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Jessica Burger

Originally planned for Friday, a nationwide traveling suicide awareness exhibit of 1,100 backpacks donned with personal stories has been cancelled in light of the student death near campus Wednesday.

Cal Poly Health and Counseling Services, in collaboration with Cal Poly’s Active Minds, originally planned the event as part of Suicide Awareness Month. It will instead have counselors, peers and mental health resources set up in the University Union for students.

The rescheduling happened after tragedy came to Cal Poly Wednesday, when police and Cal Poly officials filled Hathway Avenue following what police are now calling an “apparent suicide.”

About 1,100 suicides happen on U.S. campuses every year, and it is the second-leading cause of deaths on American college campuses.

Statistics senior Jessica Watson is the president of the Cal Poly chapter for Active Minds, a national student-led organization that works to change the way mental illness is perceived and talked about on college campuses.

“I’m disappointed,” said Watson, who had been helping to plan the event during the past six months. “But it doesn’t compare with the shock family and friends will have to deal with from the aftermath of losing someone they love.”

After Wednesday’s tragedy, Watson said the nature of the Send Silence Packing event “would feel insensitive.”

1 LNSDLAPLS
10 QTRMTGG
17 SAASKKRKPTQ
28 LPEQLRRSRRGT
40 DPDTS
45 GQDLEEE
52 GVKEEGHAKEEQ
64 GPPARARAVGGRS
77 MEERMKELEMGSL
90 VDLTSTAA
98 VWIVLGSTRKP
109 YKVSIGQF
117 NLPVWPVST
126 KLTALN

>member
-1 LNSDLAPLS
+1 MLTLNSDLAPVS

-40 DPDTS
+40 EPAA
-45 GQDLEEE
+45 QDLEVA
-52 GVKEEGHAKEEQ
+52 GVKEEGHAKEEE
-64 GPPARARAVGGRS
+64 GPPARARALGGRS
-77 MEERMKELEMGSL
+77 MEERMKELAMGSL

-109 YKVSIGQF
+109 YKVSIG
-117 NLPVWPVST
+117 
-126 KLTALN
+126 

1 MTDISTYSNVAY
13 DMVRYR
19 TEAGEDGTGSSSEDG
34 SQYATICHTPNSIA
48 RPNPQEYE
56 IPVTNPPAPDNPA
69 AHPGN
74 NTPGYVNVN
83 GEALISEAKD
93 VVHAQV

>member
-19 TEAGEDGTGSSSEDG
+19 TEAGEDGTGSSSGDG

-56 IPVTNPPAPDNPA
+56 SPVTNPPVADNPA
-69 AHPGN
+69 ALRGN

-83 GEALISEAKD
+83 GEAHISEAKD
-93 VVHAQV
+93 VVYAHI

Cal Poly counselor Hannah Roberts, who helped organize the event originally, said in addition to counselors and peers, students will be able to get mental health screenings and speak with volunteers from a local emotional support organization, SLO Hotline.

“No one is immune to mental health issues,” Roberts said. “We see the whole range here at Cal Poly, from students feeling homesick or going through a breakup, to people diagnosed with bipolar and schizophrenia.”

According to a mental health survey that was given to a random sample of Cal Poly students this past spring, an estimated 23 percent of the student body suffers from depression or an anxiety disorder. The national average is 27 percent.

Health and Counseling Services are available to all students at Cal Poly, and the center urges anyone feeling emotional stress to come in, call or make an appointment online.

Watson said it’s important to talk to professionals about mental health issues.

“You can’t address your depression if you don’t talk about it,” she said. “A lot of the time people who are depressed can think it’s some sort of weakness or character flaw, (but) it’s not. It’s just a sign of a burden they have carried too long.”

In honor of Suicide Awareness Month, a candlelight ceremony will be held in the atrium of the Robert E. Kennedy library on Tuesday at 5:30 p.m.

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